Tag Archives: housing market

NSLF’s Top 10 Least Wanted in the U.S. House

Editor’s Note: Candidates appear in no particular order.

Nancy left her heart in San Francisco and brought back a souvenir from the Folsom Street Fair.

Nancy left her heart in San Francisco and brought back a souvenir from the Folsom Street Fair.

1. Nancy Pelosi (D-Calif. | CD 8) – Not content with allowing Americans to even sample the health care bill before shoving it down their throats, Pelosi told us, “[W]e have to pass the bill so that you can find out what is in it, away from the fog of the controversy.” That so-called “fog” and “controversy” were citizens demanding transparency and accountability from Pelosi – and, by her account, we were simply asking too much. It’s time to revoke Pelosi’s license to prescribe cradle-to-the-grave entitlements that the majority of Americans do not want.

"Freddie who? Fannie what?"

"Freddie who? Fannie what?"

2. Barney Frank (D-Mass. | CD 4) – When revelations began coming to light in 2003 that Fannie Mae and Freddie Mac were going to cause the housing bubble to burst, Frank adamantly defended his longstanding belief that home ownership is a ‘God-given right’ for all Americans, even if they were unemployed or couldn’t afford their mortgages. “These two entities — Fannie Mae and Freddie Mac — are not facing any kind of financial crisis,” he told The New York Times on Sept. 11, 2003. ”The more people exaggerate these problems, the more pressure there is on these companies, the less we will see in terms of affordable housing.” Flash-forward to 2009 when the bubble blew-up in his face, and we see Frank calling for the prosecution of those who caused the housing meltdown. Got hypocrisy? Better yet, got a mirror?

"Bilge Pump" Betsey celebrates her 19th bailout vote.

"Bilge Pump" Betsey celebrates her 19th bailout vote.

3. Betsey Markey (D-Colo. | CD 4) – Promoting herself as an anti-big government Blue Dog Democrat, Markey has marched lockstep with Speaker Pelosi in voting for 19 bailouts costing taxpayers “trillions in deficit spending.” Ironically, back home in her district, she’s been running ads telling voters Wall Street bailouts “really offend” her: “Bailout is just another word for cop-out … And here in Colorado, that’s not how we do business,” she says in one TV ad.

Concise and to the point.

Concise and to the point.

4. Chris Smith (R-N.J. | CD 4) – Smith, a 14-term incumbent, rode in to Congress on the coattails of Ronald Reagan in 1980 and should be ushered out on Speaker Pelosi’s broom on Nov. 2. When he’s not voting to tax the air we breathe and gases we release, Smith’s padding his pockets with big labor union money, most likely in exchange for the nearly $24 million in earmarks he’s made to contributors in FY 2010.

How about we join together and vote you out of office?

How about we join together and vote you out of office?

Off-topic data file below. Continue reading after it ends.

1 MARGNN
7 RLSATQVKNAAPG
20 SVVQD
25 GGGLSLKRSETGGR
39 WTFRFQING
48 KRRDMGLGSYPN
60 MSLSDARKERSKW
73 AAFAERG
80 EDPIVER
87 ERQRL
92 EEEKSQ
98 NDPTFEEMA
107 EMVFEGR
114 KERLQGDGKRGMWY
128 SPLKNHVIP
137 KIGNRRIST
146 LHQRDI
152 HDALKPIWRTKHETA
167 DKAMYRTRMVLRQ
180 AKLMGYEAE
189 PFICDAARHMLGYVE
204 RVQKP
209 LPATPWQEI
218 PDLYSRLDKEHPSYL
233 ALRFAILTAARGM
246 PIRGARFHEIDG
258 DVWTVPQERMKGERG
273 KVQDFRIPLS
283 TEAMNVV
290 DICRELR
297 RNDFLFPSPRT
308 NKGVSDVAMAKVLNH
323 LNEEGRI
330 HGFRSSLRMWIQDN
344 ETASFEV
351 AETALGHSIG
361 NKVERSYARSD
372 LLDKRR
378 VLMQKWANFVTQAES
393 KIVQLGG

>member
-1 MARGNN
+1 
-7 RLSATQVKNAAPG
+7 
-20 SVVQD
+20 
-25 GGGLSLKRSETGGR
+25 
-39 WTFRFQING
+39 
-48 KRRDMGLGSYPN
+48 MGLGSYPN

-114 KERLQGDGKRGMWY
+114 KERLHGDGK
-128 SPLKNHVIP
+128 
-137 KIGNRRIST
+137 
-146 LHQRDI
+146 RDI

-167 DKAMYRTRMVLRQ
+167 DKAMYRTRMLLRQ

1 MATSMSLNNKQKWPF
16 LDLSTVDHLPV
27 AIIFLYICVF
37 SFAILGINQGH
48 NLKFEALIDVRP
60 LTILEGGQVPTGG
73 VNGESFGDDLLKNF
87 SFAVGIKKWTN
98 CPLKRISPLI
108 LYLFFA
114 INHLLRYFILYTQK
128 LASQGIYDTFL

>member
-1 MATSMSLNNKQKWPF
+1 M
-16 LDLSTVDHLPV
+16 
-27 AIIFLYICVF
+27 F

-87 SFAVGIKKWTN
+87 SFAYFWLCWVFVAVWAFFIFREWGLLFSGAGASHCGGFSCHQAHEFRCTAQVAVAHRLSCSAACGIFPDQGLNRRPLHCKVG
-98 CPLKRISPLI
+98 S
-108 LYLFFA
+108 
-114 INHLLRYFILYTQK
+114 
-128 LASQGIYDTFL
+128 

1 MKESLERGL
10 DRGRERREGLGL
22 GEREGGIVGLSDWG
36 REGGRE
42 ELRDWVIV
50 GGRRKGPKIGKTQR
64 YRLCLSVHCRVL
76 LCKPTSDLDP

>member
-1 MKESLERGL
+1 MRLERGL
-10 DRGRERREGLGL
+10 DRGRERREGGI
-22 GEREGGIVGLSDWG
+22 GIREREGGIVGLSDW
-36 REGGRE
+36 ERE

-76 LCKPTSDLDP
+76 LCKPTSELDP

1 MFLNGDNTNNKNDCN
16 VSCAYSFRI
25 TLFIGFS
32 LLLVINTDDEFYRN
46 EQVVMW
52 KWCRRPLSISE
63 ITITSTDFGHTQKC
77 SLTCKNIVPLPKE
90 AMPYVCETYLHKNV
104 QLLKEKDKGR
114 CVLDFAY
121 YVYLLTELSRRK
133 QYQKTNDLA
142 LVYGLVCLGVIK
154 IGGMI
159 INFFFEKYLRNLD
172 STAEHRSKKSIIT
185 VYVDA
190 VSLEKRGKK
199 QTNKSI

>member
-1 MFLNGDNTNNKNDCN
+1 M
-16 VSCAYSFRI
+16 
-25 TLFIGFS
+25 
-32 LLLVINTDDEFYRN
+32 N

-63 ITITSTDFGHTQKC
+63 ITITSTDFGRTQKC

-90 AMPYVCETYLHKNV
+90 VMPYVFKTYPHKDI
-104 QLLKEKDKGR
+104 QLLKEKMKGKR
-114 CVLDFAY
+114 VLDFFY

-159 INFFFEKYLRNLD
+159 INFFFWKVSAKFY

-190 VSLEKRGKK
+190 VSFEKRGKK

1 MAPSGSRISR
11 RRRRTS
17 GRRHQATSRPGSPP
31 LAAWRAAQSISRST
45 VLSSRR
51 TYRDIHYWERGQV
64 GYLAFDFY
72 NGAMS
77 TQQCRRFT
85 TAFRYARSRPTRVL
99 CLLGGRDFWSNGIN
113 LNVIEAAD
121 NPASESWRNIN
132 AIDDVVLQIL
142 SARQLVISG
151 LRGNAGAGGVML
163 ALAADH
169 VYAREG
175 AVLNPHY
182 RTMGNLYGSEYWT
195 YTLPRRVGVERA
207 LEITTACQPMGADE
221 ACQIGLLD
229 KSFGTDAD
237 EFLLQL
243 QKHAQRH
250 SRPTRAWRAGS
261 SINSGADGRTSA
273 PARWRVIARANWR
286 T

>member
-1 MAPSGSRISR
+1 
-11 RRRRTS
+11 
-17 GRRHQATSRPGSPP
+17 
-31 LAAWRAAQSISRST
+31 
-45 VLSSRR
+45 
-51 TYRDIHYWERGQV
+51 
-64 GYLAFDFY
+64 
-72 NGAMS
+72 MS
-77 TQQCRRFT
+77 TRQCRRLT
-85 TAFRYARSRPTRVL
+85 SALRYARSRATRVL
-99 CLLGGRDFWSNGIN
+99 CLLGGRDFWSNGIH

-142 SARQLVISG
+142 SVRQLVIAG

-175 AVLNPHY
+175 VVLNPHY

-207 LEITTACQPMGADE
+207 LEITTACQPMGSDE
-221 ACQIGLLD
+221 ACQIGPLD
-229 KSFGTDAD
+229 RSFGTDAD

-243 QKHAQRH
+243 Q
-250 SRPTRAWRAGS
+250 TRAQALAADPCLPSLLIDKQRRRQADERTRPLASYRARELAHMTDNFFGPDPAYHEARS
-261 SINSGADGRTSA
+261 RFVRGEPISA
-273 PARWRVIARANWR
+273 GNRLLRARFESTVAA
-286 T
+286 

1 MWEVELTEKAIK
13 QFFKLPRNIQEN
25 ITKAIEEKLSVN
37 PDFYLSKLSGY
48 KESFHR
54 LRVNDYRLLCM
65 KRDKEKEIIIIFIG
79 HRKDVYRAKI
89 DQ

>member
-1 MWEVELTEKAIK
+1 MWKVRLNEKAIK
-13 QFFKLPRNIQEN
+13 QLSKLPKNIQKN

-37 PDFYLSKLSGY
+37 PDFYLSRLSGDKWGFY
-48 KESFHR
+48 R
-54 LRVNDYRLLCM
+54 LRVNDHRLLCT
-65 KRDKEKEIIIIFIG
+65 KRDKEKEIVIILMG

5. Carol Shea-Porter (D-N.H. | CD 1) – During a candidate forum on Sept. 27, the incumbent informed voters that no corporation should be “too big to fail,” then touted her support for the nearly $20 billion bailout of General Motors. Pressed to identify at least one small business that she has assisted during her 2 terms in office, she refused, citing “privacy concerns.” Folks, this is our money and she can’t refuse to tell us how it’s being used or misused.

Bill took half of the girls profits.

Bill took half of the girls profits.

6. Bill Keating (D-Mass. | CD 10 [OPEN SEAT]) – A few short months ago, Keating opposed a wind farm project that would cost taxpayers billions, but once his primary race started heating-up, he changed his position. Now, Keating has the endorsement of the state’s leading labor unions that smell a big payday ‘blowing in the wind.’ That’s just the cost of doing business with big government bureaucrats like Keating. On Nov. 2, make sure you’re not held responsible for repaying Keating’s favors to the Massachusetts AFL-CIO and International Brotherhood of Electrical Workers Local 103.

John skips the teleprompter and just lets Nancy Pelosi whisper in his ears.

John skips the teleprompter and just lets Nancy Pelosi whisper in his ears.

7. John Boccieri (D-Ohio | CD 16) – This cold-hearted coal country Democrat supported the National Energy Tax that’s poised to kill 100,000 jobs in Ohio alone, then he leant his signature to the HIRE Act that does little, if anything, to reduce the state’s 9.7 percent unemployment rate. And, these are just two examples of Boccieri following Speaker Pelosi’s marching orders.

As always, Nancy leads her lapdog, Stenny.

As always, Nancy leads her lapdog, Stenny.

8. Steny Hoyer (D-Md. | CD 5) – Hoyer, a 15-term incumbent and Speaker Pelosi’s chief lapdog, believes that the Constitution allows big government bureaucrats the right to do whatever they please, so long as actions are made in the spirit of promoting “the general welfare.” And, when it comes to forcing Americans to purchase so-called “affordable” healthcare, Hoyer says, “I think clearly this is within our constitutional responsibility.”

Upton's so environmentally friendly that he just rolls to work in a tire.

Upton's so environmentally friendly that he just rolls to work in a tire.